The team that found the glider was on a 12-day expedition surveying the undersea canyon using a remote operated vehicle (ROV) for the first time.
The glider was found by the ROV 700 metres down on the floor of the canyon near Rottnest Island, on the side of a 100-metre cliff.
Professor Chari Pattiaratchi, IMOS Ocean Gliders facility leader, said they had chosen that side of the canyon in the hope of finding the glider.
‘We knew roughly where it was because the glider was sending signals to us but we did not have the means to be able to recover it from 700m water depths.
'We suspected that the glider was ‘stuck’ in the canyon and was not able to rise to the surface.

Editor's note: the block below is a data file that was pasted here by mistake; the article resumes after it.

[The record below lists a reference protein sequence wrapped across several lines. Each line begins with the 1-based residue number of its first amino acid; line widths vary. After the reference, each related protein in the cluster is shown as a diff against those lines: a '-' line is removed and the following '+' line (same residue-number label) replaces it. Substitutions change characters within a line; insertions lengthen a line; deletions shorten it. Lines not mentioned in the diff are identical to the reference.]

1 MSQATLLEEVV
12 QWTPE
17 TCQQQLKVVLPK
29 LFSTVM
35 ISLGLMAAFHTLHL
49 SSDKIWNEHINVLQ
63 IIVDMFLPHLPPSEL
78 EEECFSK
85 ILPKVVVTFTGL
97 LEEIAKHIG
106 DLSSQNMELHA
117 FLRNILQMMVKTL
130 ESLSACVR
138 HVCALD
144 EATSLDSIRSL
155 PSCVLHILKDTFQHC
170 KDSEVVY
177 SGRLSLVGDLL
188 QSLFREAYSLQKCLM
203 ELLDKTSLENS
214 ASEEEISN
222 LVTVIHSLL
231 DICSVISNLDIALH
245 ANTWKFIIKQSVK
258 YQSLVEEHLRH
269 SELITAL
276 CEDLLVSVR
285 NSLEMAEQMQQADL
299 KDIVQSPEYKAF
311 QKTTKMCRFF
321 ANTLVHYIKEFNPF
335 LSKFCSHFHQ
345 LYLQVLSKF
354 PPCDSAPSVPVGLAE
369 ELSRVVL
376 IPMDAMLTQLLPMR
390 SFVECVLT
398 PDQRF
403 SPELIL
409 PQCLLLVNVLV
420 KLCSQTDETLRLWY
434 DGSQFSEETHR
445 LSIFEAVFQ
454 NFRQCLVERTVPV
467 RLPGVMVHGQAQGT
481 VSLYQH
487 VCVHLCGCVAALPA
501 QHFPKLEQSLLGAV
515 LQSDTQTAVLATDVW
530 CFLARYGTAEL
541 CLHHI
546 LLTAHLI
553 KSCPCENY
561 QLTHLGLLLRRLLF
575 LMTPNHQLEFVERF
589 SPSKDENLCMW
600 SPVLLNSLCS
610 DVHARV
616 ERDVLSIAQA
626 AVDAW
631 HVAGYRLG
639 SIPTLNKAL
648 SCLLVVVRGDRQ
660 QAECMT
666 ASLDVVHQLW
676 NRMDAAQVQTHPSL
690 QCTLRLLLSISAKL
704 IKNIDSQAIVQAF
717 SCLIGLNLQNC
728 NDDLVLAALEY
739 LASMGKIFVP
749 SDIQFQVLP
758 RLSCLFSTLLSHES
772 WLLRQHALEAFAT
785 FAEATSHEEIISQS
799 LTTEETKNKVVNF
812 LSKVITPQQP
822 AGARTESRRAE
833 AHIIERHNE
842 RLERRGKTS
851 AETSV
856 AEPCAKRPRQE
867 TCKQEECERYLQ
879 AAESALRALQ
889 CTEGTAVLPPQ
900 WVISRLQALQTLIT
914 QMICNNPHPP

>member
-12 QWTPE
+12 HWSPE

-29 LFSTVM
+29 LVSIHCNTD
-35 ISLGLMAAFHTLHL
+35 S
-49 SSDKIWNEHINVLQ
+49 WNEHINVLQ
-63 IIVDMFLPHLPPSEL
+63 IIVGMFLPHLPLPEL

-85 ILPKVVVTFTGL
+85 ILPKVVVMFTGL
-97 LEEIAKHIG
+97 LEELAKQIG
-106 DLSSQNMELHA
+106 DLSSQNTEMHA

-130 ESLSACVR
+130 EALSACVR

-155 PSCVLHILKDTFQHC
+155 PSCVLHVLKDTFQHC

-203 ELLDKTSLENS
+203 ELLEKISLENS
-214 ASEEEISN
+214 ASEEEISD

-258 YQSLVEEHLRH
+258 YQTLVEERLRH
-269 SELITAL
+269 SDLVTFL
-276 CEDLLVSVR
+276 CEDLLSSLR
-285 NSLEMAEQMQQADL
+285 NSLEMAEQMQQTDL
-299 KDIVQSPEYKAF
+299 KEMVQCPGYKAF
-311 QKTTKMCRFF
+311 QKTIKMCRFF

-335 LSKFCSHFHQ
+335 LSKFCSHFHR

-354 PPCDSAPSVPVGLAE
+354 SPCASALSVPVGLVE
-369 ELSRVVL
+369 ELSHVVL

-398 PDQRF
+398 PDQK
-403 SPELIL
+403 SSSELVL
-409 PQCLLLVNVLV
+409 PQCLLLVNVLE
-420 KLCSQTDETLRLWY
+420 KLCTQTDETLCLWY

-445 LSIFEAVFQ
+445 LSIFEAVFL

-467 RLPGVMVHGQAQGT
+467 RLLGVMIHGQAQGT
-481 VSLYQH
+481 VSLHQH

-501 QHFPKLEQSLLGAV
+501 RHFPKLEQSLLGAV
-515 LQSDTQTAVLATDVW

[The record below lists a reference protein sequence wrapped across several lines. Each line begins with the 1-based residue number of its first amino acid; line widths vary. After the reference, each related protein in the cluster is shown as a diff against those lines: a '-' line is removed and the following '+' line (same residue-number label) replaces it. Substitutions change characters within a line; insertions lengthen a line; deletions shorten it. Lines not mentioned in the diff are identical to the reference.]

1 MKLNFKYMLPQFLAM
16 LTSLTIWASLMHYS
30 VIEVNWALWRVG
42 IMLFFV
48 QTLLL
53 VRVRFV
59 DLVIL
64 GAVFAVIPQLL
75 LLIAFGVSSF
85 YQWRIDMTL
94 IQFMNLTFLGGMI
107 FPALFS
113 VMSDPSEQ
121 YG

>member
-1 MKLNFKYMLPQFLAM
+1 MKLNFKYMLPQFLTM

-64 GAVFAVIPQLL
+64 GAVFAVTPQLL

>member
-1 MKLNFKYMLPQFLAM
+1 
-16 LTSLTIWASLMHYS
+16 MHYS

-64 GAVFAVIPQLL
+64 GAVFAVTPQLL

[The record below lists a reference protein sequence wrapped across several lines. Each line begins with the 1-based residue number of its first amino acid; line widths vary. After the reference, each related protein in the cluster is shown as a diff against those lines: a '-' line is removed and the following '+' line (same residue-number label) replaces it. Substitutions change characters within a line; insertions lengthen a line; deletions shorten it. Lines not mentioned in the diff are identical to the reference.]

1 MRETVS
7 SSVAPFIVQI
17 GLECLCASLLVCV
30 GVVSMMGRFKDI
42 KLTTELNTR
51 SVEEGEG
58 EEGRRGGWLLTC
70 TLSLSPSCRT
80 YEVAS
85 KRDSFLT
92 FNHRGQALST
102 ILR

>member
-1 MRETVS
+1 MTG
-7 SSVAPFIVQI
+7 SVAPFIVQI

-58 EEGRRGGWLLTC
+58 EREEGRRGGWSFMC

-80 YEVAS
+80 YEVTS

‘Since we were out there on the RV Falkor, investigating organisms living deep in the canyon with a Remotely Operated Vehicle (ROV), we took the opportunity to locate a dive site at the estimated glider location and then we found it,’ said Professor Pattiaratchi.
The team later attempted to recover the glider but was unsuccessful. Although managing to pick the glider up with the ROV they experienced challenges in bringing it up to the surface.
The weather was producing rough seas causing the ROV cage, which was connected to the ship, to oscillate. In these conditions the ROV was unable to hold the glider with a single arm.